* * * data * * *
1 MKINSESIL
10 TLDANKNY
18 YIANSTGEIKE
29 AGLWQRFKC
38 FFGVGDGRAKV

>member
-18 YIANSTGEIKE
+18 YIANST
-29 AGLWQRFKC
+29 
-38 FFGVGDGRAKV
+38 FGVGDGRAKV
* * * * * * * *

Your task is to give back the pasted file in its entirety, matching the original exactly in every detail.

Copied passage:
1 MKINSESIL
10 TLDANKNY
18 YIANSTGEIKE
29 AGLWQRFKC
38 FFGVGDGRAKV

>member
-18 YIANSTGEIKE
+18 YIANST
-29 AGLWQRFKC
+29 
-38 FFGVGDGRAKV
+38 FGVGDGRAKV